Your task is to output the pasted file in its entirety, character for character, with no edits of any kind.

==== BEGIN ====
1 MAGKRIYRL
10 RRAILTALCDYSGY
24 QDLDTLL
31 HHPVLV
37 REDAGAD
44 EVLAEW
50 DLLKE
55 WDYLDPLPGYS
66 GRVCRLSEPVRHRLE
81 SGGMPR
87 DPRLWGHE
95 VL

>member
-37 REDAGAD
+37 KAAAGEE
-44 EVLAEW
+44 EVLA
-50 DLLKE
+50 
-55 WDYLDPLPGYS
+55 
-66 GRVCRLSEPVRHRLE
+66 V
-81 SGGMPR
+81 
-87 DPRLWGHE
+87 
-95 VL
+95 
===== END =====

1 MAGKRIYRL
10 RRAILTALCDYSGY
24 QDLDTLL
31 HHPVLV
37 REDAGAD
44 EVLAEW
50 DLLKE
55 WDYLDPLPGYS
66 GRVCRLSEPVRHRLE
81 SGGMPR
87 DPRLWGHE
95 VL

>member
-37 REDAGAD
+37 KAAAGEE
-44 EVLAEW
+44 EVLA
-50 DLLKE
+50 
-55 WDYLDPLPGYS
+55 
-66 GRVCRLSEPVRHRLE
+66 V
-81 SGGMPR
+81 
-87 DPRLWGHE
+87 
-95 VL
+95 